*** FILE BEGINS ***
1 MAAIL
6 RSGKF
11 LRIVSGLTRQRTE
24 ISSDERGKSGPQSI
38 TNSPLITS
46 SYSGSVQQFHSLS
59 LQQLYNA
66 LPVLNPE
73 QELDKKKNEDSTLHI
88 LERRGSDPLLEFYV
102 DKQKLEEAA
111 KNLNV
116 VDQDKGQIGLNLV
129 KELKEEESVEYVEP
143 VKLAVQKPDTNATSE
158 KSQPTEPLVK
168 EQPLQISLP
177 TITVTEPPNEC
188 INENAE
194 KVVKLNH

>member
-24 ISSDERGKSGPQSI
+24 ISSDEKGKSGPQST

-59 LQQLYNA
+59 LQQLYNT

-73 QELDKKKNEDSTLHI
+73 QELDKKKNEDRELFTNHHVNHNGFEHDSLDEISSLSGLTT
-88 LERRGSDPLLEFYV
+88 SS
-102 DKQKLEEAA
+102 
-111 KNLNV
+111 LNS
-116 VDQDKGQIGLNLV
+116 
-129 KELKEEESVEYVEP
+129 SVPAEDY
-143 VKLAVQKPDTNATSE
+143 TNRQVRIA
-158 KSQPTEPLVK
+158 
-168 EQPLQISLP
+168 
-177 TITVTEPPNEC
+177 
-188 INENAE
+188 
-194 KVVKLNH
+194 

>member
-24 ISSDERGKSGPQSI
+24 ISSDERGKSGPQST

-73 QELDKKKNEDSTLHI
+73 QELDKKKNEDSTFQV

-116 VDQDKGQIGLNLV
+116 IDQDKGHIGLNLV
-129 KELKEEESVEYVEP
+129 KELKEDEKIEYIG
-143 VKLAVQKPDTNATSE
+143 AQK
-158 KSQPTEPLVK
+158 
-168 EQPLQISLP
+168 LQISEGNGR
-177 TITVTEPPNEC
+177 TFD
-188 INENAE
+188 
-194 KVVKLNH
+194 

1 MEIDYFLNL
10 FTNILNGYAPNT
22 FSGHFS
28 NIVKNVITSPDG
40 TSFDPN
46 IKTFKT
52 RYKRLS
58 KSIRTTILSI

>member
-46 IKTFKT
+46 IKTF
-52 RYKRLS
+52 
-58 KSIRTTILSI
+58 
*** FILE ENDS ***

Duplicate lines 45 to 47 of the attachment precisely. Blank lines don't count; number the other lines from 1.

+177 
-188 INENAE
+188 